This is what I mean, in fact, when I say that The Night Climbers is a fine example of deep plot and deep characterization coming together; because the more the plans for the caper continue, the more we also learn about the relationship these people have because of the obscene amount of money they all blow through, which let's face it was mostly being supplied by Francis' dad's love-child hush money, ultimately affecting all of them once it dries up. Stourton does a fascinating job here showing us a peek of what one side of the cultured upper class must be like (and he should know -- he's personal buddies in real life, for example, with future king Prince William); of the way that such insane amounts of money can so easily and quickly corrupt not only friendships but romantic relationships, how it can permanently alter the way you perceive the world around you. (And when I say an insane amount of money, I mean burning through a million bucks of coke and gambling in a single weekend; yeah, an insane amount of money.) A rational part of us knows that not all the filthy rich of the world are like the tragically loathsome antiheroes seen here; but for a lot of us who aren't filthy rich, though, I think we gain a certain satisfaction about envisioning the world that way.
Like I said, in this The Night Climbers shares a lot with The Great Gatsby (which by sheer coincidence I'll be reviewing here at the site tomorrow, as part of the CCLaP 100 series); and like I mentioned at the beginning of this essay, it unfortunately also shares this with such other well-known (and extremely well-done) projects as The Secret History, Brideshead Revisited and more. In fact, that's about the biggest complaint about the book I have, is simply that it gets derivative to its detriment at points, feeling at times like a low-rent version of better-heard stories you've already come across a dozen times, if you happen to be a heavy reader; and since this is an erudite thriller set in a centuries-old dusty academic system, you have to imagine that its target audience precisely is heavy readers. And there are other problems too, to tell you the truth; for one example among several, that Stourton gives James an inconsistent attitude about money, with him decadently wallowing in it when it's around but not particularly missing it when it's gone. As good as it is, let's not forget that the novel is ultimately the product of a 25-year-old first-time author, and has its share of stereotypical problems as a result; too much exposition at points, overwritten scenes sometimes, an awkward pacing at places that makes the reading go jerkily instead of smoothly.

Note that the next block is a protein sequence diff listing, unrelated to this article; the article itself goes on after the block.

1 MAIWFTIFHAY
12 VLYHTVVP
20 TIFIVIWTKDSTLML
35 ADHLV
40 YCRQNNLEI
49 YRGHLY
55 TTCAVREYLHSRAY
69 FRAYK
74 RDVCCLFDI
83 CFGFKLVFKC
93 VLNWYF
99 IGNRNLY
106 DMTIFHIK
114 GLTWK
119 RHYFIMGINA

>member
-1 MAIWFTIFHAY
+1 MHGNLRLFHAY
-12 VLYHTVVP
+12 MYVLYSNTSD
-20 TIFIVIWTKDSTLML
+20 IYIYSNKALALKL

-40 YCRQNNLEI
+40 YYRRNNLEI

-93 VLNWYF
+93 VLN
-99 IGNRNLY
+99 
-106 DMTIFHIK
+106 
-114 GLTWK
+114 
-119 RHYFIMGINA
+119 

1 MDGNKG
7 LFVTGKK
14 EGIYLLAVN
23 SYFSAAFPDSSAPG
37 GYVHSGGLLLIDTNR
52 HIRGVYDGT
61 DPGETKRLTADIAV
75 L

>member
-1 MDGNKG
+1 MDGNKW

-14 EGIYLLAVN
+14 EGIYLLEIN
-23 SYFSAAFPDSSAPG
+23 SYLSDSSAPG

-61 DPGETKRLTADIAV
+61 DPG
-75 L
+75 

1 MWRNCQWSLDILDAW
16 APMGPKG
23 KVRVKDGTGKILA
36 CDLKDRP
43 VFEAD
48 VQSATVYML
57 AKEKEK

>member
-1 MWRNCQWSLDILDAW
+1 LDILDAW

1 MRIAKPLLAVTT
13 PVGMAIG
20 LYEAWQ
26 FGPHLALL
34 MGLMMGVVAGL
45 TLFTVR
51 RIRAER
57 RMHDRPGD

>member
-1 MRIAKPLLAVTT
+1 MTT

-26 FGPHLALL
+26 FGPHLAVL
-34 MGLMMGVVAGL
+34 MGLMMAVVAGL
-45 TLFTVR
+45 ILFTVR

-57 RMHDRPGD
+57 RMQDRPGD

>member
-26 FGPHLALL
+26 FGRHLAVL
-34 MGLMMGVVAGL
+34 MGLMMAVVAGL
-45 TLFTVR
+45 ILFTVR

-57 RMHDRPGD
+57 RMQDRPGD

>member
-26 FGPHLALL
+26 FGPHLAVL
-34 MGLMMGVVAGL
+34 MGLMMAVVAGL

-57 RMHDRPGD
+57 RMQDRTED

But it's precisely because Stourton is a first-time novelist that I'm willing to cut him a break concerning all this; they are minor issues only, after all, with him otherwise having the kind of confident handle over such major things like story, character and dialogue as any fully-mature writer. It's one of those books where your opinion can ultimately lean a lot of different directions, based on where you're coming from as you approach it; you can see it as an extra-good first book, or maybe a mainstream one that isn't quite as good as it could be, or maybe a silly potboiler that tries to invoke the spirit of Donna Tartt but without any of her breathtaking depth. Like I said, I myself am choosing to take the first approach with my own review today, and this is in fact one of the reasons why I avoid industry publications like the plague; because if I had spent the last year instead reading about its celebrated signing and hefty advance, and all the machinations of bringing it to print, I would've been much more tempted to instead be disappointed by it. It's a good first novel, one that can be enjoyed by both pasty intellectuals and sweaty beachgoers simultaneously; that's the most important thing about it, as far as I'm concerned, something I think ultimately worth picking up if randomly stumbling across it at a store or library. As a heavy reader, I love having experiences like that; I hope you enjoy reading essays that come from that standpoint as well.
Out of 10: